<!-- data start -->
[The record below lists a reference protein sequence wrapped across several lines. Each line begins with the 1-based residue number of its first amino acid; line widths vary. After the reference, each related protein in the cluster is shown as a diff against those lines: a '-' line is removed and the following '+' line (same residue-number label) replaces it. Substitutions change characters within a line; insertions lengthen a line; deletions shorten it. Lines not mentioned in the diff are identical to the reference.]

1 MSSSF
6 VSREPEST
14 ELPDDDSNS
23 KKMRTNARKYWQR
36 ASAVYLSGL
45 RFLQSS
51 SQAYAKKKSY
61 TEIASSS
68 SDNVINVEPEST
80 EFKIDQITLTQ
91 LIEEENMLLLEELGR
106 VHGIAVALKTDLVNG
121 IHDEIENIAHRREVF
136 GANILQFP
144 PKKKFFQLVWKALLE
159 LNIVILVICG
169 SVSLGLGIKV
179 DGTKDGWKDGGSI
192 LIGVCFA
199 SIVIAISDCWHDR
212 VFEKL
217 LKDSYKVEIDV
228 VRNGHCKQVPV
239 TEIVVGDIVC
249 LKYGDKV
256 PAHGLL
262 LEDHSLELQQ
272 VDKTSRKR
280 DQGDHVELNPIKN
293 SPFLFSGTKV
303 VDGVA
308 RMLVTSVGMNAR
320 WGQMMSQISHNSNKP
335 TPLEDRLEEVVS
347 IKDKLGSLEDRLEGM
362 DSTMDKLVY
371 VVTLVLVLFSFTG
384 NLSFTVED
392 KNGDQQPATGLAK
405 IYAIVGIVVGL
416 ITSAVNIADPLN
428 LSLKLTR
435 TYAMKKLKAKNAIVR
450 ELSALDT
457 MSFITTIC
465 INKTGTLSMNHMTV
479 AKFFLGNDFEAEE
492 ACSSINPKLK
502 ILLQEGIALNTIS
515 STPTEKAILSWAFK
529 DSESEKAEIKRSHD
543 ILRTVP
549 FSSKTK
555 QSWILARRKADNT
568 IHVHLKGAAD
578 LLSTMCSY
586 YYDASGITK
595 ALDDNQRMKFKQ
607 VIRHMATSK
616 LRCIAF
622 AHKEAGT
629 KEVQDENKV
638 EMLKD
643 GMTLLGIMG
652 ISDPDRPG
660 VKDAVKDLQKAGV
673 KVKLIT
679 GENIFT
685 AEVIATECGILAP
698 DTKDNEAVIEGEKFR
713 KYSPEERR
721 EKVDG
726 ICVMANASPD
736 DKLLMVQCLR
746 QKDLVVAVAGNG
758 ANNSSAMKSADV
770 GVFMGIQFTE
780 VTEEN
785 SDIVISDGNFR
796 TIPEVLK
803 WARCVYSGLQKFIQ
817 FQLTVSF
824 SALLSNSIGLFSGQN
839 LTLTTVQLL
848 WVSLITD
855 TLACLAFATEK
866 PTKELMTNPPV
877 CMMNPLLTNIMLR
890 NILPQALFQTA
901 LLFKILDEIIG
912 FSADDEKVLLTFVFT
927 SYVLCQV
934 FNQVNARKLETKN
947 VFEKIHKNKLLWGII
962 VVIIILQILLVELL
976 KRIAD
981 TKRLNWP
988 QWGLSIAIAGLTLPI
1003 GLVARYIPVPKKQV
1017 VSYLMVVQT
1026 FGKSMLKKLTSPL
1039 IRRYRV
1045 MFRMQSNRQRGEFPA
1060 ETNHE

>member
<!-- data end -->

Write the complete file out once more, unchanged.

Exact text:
[The record below lists a reference protein sequence wrapped across several lines. Each line begins with the 1-based residue number of its first amino acid; line widths vary. After the reference, each related protein in the cluster is shown as a diff against those lines: a '-' line is removed and the following '+' line (same residue-number label) replaces it. Substitutions change characters within a line; insertions lengthen a line; deletions shorten it. Lines not mentioned in the diff are identical to the reference.]

1 MSSSF
6 VSREPEST
14 ELPDDDSNS
23 KKMRTNARKYWQR
36 ASAVYLSGL
45 RFLQSS
51 SQAYAKKKSY
61 TEIASSS
68 SDNVINVEPEST
80 EFKIDQITLTQ
91 LIEEENMLLLEELGR
106 VHGIAVALKTDLVNG
121 IHDEIENIAHRREVF
136 GANILQFP
144 PKKKFFQLVWKALLE
159 LNIVILVICG
169 SVSLGLGIKV
179 DGTKDGWKDGGSI
192 LIGVCFA
199 SIVIAISDCWHDR
212 VFEKL
217 LKDSYKVEIDV
228 VRNGHCKQVPV
239 TEIVVGDIVC
249 LKYGDKV
256 PAHGLL
262 LEDHSLELQQ
272 VDKTSRKR
280 DQGDHVELNPIKN
293 SPFLFSGTKV
303 VDGVA
308 RMLVTSVGMNAR
320 WGQMMSQISHNSNKP
335 TPLEDRLEEVVS
347 IKDKLGSLEDRLEGM
362 DSTMDKLVY
371 VVTLVLVLFSFTG
384 NLSFTVED
392 KNGDQQPATGLAK
405 IYAIVGIVVGL
416 ITSAVNIADPLN
428 LSLKLTR
435 TYAMKKLKAKNAIVR
450 ELSALDT
457 MSFITTIC
465 INKTGTLSMNHMTV
479 AKFFLGNDFEAEE
492 ACSSINPKLK
502 ILLQEGIALNTIS
515 STPTEKAILSWAFK
529 DSESEKAEIKRSHD
543 ILRTVP
549 FSSKTK
555 QSWILARRKADNT
568 IHVHLKGAAD
578 LLSTMCSY
586 YYDASGITK
595 ALDDNQRMKFKQ
607 VIRHMATSK
616 LRCIAF
622 AHKEAGT
629 KEVQDENKV
638 EMLKD
643 GMTLLGIMG
652 ISDPDRPG
660 VKDAVKDLQKAGV
673 KVKLIT
679 GENIFT
685 AEVIATECGILAP
698 DTKDNEAVIEGEKFR
713 KYSPEERR
721 EKVDG
726 ICVMANASPD
736 DKLLMVQCLR
746 QKDLVVAVAGNG
758 ANNSSAMKSADV
770 GVFMGIQFTE
780 VTEEN
785 SDIVISDGNFR
796 TIPEVLK
803 WARCVYSGLQKFIQ
817 FQLTVSF
824 SALLSNSIGLFSGQN
839 LTLTTVQLL
848 WVSLITD
855 TLACLAFATEK
866 PTKELMTNPPV
877 CMMNPLLTNIMLR
890 NILPQALFQTA
901 LLFKILDEIIG
912 FSADDEKVLLTFVFT
927 SYVLCQV
934 FNQVNARKLETKN
947 VFEKIHKNKLLWGII
962 VVIIILQILLVELL
976 KRIAD
981 TKRLNWP
988 QWGLSIAIAGLTLPI
1003 GLVARYIPVPKKQV
1017 VSYLMVVQT
1026 FGKSMLKKLTSPL
1039 IRRYRV
1045 MFRMQSNRQRGEFPA
1060 ETNHE

>member